A Montreal-based company is $50,000 richer after winning the top prize at Sudbury 2050, an international urban design ideas competition that drew competitors from 28 countries.
Collectif Escargo’s design is patterned on three themes: unite, regenerate and revive. It won in the Open category, competing against about 70 other teams from as far away as India.
The Collectif’s design, called Sève, translates from French to mean sap.
“The idea was like sap flowing: they would start with one idea, pick up with the existing, make new connections,” says Terrance Galvin, a professor and the founding director of Laurentian University’s McEwen School of Architecture.
The competition was initiated by the school in collaboration with various community groups in Sudbury, Ont.
The idea was to invite creative individuals or teams to respond to a design challenge of creating a regenerative future vision for the urban core of a mid-sized northern Canadian city, Galvin says.
“It was a visionary competition trying to capture the imagination of the public.”
The Collectif’s Julie Parenteau says the group was surprised and elated by its win.
“All the finalists’ proposals were rich, very well made,” she says.
Parenteau says the team of four designers was drawn to the competition because the agenda called for a collaborative, multi-disciplinary approach.
“It put together all of the things that are very dear to us such as bringing nature massively into urban life and giving a voice to the citizens in the process.”
It also called for sensitivity to the built heritage and the creation of open spaces for art, she says.
Galvin says the 100 or so competitors, including 30 in the student category, met the objective of a visionary competition.
“You want people to be thinking not just about the immediate moment but what is sustainable in the long term (30 years).”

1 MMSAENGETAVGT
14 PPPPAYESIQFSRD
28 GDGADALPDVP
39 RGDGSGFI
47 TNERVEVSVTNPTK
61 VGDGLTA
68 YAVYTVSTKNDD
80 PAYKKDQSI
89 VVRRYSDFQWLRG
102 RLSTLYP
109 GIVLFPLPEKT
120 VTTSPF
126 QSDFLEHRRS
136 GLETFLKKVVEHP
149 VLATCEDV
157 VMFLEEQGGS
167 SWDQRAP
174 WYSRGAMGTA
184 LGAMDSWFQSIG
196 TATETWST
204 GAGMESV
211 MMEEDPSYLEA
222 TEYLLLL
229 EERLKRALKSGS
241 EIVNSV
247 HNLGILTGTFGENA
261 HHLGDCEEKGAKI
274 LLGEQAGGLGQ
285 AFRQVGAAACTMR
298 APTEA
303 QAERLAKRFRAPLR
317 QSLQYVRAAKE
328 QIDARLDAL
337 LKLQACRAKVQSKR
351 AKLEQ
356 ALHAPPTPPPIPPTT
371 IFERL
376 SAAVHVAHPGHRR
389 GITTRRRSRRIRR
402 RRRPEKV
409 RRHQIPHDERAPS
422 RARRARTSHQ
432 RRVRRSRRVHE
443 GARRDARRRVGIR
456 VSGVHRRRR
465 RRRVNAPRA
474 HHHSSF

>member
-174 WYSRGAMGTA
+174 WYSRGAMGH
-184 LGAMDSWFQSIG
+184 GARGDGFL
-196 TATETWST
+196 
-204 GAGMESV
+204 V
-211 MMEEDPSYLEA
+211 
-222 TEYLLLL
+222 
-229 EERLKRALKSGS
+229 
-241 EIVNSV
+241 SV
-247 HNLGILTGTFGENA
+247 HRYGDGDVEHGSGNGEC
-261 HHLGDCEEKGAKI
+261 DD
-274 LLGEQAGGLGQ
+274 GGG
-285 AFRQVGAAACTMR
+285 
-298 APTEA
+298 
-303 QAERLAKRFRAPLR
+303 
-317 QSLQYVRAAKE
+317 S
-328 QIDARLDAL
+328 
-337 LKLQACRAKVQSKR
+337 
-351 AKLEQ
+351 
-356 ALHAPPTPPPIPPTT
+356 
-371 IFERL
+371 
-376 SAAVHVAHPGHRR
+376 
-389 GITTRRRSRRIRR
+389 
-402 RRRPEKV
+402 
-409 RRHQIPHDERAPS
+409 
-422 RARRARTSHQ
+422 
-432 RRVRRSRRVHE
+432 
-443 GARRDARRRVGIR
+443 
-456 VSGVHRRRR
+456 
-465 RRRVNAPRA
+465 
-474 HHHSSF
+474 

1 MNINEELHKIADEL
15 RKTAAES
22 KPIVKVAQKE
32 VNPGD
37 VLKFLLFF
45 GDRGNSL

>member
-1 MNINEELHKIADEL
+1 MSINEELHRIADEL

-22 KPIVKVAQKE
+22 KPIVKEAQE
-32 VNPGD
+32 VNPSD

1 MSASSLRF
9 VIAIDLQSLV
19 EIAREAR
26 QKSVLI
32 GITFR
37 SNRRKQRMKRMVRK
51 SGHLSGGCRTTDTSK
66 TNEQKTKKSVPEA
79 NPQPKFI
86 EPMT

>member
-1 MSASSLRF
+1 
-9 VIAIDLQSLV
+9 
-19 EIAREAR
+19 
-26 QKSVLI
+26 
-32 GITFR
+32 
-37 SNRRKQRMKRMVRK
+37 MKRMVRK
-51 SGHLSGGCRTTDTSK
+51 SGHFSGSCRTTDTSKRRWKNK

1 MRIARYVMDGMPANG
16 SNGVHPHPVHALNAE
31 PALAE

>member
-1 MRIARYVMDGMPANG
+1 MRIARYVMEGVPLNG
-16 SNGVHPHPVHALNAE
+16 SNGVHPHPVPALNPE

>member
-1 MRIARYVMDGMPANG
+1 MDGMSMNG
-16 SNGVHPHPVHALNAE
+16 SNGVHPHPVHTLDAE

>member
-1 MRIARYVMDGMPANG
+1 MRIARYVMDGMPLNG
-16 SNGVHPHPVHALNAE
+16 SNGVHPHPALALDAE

Galvin calls the entries “a gift” to the city.
“Each project has a lot of potentially viable ideas.”
He will work with Blaine Nicholls, fellow professional adviser at Laurentian, to create a catalog comprising a synthesis of the entries. Segments of the winning schemes could be implemented soon, such as regreening laneways and turning areas into pedestrian zones.
Galvin adds a summary of the entries’ main ideas will be presented to city council early next year to be used as part of Sudbury’s next masterplan exercise.
While the $50,000 prize money is “significant,” the Collectif has not decided what to do with it. Parenteau says the award is important because it provides peer-recognition for the team.
Collectif Escargo, which was formed five years ago, is currently working on a winter outdoor shadow theatre installation this winter for the City of Montreal.
The competition also had 30 individuals and groups competing in a student category. The winning team from Sudbury took home $10,000.
Galvin says a common thread between the open and student category winners is that they built with the existing city fabric, rather than demolish and start over.
Among the sponsors of the competition was the Carpenters’ District Council of Ontario and Element5, a mass timber design/manufacturer.